Starbucks Class Action Alleges ADA Counter Height Violations

This lawsuit alleges that Starbucks Coffee standard store designs included counter heights that were too high for individuals sitting in wheelchairs, in violation of the Americans with Disabilities Act and state civil rights act protections.

The Starbucks Corp. (SBUX), the world's biggest coffee-shop chain, owns, operates, and licenses stores in California and around the world.

California residents Timothy Vondersaar, Orlandis Hardy Jr., Jaarome Wilson and Bernard Taruc are disabled and use wheelchairs for mobility.   They filed suit against Starbucks in U.S. District Court for the Central District of California in June of 2012, on behalf of themselves and other individuals who use a wheelchair or electric scooter, claiming an unspecified number of Starbucks California locations feature pick-up counters that are too high for them to reach, in violation of the Americans with Disabilities Act, 42 U.S.C. § 12181 et seq. (ADA) and California’s Unruh Civil Rights Act, Cal. Civ. Code § 51 et seq. (Unruh Act).

The complaint alleges that, prior to 2003, Starbucks used standard design plans that included impermissibly high pick-up counters at every store in California and that as of June 2012; approximately 200 California stores continue to utilize unlawfully high counters. The complaint also claims that every store Starbucks opened in the United States between 1993 and October 2003 contained an impermissibly high counter. The counters in the store standard design were higher than 36 inches, or the ADA-required height for accessibility by persons using wheelchairs, according to the complaint.  They allege that thousands of stores across the country still have high counters, and specifically identify fifty such stores in California, some of which the named parties have personally visited.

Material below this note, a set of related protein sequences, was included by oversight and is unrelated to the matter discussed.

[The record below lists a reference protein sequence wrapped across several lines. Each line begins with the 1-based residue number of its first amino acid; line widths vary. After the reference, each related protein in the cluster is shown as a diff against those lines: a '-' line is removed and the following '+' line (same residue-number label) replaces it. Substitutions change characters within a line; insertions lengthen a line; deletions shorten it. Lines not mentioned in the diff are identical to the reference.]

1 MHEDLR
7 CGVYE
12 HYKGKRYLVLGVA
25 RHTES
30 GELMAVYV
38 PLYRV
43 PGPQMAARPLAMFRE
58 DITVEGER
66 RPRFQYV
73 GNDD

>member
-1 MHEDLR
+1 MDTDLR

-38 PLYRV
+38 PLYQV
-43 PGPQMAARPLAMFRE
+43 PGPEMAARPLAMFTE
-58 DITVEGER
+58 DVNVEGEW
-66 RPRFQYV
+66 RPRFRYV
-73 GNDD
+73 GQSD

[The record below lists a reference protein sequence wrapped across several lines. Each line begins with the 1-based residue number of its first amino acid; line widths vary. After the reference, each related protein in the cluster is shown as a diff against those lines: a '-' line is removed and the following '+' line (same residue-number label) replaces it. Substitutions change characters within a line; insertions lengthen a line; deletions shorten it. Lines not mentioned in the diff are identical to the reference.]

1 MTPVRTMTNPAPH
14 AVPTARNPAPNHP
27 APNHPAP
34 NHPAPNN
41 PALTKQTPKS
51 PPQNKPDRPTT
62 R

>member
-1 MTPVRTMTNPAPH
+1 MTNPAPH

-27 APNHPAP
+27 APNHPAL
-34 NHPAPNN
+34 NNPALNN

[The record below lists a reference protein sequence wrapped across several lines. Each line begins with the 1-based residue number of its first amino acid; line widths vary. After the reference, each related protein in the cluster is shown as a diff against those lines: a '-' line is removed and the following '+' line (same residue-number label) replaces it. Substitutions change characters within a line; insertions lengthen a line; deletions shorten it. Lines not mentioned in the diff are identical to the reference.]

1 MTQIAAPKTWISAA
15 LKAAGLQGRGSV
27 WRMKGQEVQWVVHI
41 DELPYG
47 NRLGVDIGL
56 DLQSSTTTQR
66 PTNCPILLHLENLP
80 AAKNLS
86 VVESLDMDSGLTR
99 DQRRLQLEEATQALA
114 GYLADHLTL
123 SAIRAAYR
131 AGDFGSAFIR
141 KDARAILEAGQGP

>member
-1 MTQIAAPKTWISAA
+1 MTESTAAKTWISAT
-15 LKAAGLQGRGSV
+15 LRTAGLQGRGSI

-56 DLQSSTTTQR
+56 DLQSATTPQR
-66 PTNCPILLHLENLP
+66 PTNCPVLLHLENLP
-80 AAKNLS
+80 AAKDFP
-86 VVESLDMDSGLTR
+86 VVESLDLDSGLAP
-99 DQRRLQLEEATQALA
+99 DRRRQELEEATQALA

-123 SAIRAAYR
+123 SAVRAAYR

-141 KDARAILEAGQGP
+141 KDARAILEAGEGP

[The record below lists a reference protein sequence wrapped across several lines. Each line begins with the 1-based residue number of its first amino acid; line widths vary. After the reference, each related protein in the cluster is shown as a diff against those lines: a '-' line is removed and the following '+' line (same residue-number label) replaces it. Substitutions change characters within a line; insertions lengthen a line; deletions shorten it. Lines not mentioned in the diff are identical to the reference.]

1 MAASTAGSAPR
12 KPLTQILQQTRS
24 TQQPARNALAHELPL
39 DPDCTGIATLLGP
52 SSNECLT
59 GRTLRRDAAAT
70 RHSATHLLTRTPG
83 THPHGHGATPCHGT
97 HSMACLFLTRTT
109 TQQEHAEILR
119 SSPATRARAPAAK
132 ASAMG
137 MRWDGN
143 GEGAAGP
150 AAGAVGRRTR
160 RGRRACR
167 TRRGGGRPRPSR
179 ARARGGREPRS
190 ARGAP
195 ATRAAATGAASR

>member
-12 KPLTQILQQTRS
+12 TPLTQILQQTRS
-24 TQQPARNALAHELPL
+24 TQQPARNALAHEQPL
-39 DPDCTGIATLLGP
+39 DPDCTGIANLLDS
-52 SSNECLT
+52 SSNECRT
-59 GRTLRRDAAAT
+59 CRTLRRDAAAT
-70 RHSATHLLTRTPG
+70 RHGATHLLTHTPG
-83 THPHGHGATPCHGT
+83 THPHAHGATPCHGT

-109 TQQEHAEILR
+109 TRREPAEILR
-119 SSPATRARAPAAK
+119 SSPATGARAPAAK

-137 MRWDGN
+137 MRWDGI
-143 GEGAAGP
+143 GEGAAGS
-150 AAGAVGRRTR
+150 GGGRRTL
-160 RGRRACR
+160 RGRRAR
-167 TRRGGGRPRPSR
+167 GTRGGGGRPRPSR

The suit seeks certification of a nationwide class comprised of all disabled wheelchair and scooter users who have been adversely affected by high handoff counters in Starbucks stores constructed between January 26, 1993 and 2005, as well as a similar California class under the Unruh Act. The ADA claim forms the basis for the state Unruh Act alleged violations that also provide statutory penalties and injunctive relief.  The complaint requests the court to certify the class, to order Starbucks to pay at least $4,000 for each inaccessible, non-compliant counter, and to reduce the height of high handoff counters in Starbucks stores.

Article Type: Lawsuit
Topic: Consumer

Most Recent Case Event

Starbucks ADA Counter Height Order Denying Class Certification

February 12, 2015

In the class action alleging that Starbucks counter heights violate the provisions of the ADA (Americans with Disabilities Act), the judge has denied certification of the proposed class. 

starbucks_ada_order_counter_hight.pdf

Case Event History

Starbucks ADA Counter Height Order Denying Class Certification

February 12, 2015

In the class action alleging that Starbucks counter heights violate the provisions of the ADA (Americans with Disabilities Act), the judge has denied certification of the proposed class. 

starbucks_ada_order_counter_hight.pdf
Tags: Accessibility, Disability Discrimination